“Providing school lunches reduces demand on emergency food parcels. It means that families may not need an emergency food parcel, they might not be ringing the CAB or Oranga Tamariki or Plunket, they may not reach the point of crisis.”
When they first started providing school lunch kits, Sophie discovered to her horror that kids were coming to school with their sandwiches rolling around naked in the school bag because the family couldn’t even afford something to put them in.
Sistema came to the rescue and donated 150 lunch boxes last year to solve that problem.
“It really highlights the level of deprivation when they can’t even afford something to put the sandwich in and it’s just sitting there naked in the school bag,” says Sophie.
Teachers have shared their gratitude for the lunch kits, which ensure students have the fuel to learn.
For secondary students focused on exams, a rumbling stomach can destroy concentration. As Sophie stated…
“High schoolers are going into exams with their stomachs rumbling. There are high schoolers heading into exam season now and their dinner might have been inadequate and they haven’t had breakfast and they won’t have lunch, and they have to concentrate to get through their exams.
“That’s the reality of child poverty in New Zealand. It’s not just little children without a raincoat and without breakfast, it’s teenagers doing their NCEA.”
A Hand Up, Not a Handout
After families receive their initial food parcels, Good Works Trust transitions them to greater independence through a social supermarket program. The social service agency relationships remain in place to wrap additional support around each family. As Sophie said…
“We transition them to a social supermarket model where they pay a small within-their-means koha and they get to choose the items they get. It gives them agency, Tino Rangitiratanga, some dignity and control around the situation.
“Families can use that service up to 12 times. The idea is that it gives them a hand up rather than a handout.”
Good Works Trust: Bringing Christmas Joy
Christmas highlights inequality, but also brings out abundant generosity. The Trust’s annual Christmas program ensures that families with nothing can still celebrate Christmas morning. As Sophie shared…
“We’ve been given a load of lovely Christmas stockings but we don’t have a gift sponsor this year, so I’m hoping the North Shore community will donate enough small things that we can fill those Christmas stockings so that every one of those children will have something to open on Christmas Day.”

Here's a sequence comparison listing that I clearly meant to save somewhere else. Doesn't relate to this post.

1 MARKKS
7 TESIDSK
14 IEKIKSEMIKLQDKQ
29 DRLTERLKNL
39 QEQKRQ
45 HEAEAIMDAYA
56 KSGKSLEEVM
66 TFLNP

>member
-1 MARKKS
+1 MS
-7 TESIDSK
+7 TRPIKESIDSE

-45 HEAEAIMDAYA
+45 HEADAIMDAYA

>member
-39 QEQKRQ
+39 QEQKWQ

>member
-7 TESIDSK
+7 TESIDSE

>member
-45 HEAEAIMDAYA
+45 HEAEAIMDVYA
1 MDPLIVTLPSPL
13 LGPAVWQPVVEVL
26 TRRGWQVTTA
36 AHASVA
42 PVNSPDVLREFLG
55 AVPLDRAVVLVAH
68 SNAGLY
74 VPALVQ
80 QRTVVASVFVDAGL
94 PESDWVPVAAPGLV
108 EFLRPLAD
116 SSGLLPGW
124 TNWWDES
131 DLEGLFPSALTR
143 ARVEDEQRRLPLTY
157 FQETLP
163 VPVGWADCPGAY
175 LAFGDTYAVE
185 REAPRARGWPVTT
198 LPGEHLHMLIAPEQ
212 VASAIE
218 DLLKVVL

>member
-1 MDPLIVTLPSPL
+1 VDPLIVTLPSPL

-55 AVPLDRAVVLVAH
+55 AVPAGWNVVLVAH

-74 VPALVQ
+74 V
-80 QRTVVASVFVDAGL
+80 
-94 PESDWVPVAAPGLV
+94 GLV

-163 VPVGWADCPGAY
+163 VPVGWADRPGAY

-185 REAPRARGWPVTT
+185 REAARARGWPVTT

Generous corporate supporters like Driveline make it possible for Good Works Trust to reach struggling families across the Shore.
Sophie vividly recalls the day she picked up the phone in desperation and was connected to Lance Manins, Driveline’s CEO…
“I Googled and Driveline’s name came up. I walked into the lobby and you could call it a desperation pray… I just went something along the lines of ‘HELP’ and picked up the phone and dialled Driveline and just told Lance what we do and what we needed. I vividly remember hearing myself saying, ‘It’s not even like we need a new vehicle, we just need a free one.’ And to my enormous surprise, he said we might be able to help you out.”
True to their word, Driveline sourced, customised, and delivered a delivery van perfectly suited to the Trust’s needs, along with a fuel card.
As Sophie put it, the van is their “kai waka for the Shore” that transformed their outreach capabilities. She said…
“The van that Driveline provides for us has changed what we are able to do in ways that it’s not even possible to articulate.”
Help Feed a Local Child
Local businesses can make an immediate difference in struggling families’ lives by funding a school lunch kit…
- Every $560 provides one year’s worth of sandwich ingredients, snacks and fruit to feed one North Shore school kid living in child poverty five days a week.
- Even $140 for one term of guaranteed lunches reduces a family’s reliance on food parcels and helps children focus in class rather than worrying about an empty stomach.
Join the Good Works Trust in nourishing our community’s future generation. Visit their Givealittle page to fund a lunch kit today.
You can also donate directly to their bank account…
- Good Works Trust – ASB: 12-3035-0762738-01
Or email Sophie via the form on this page: https://gwt.org.nz/contact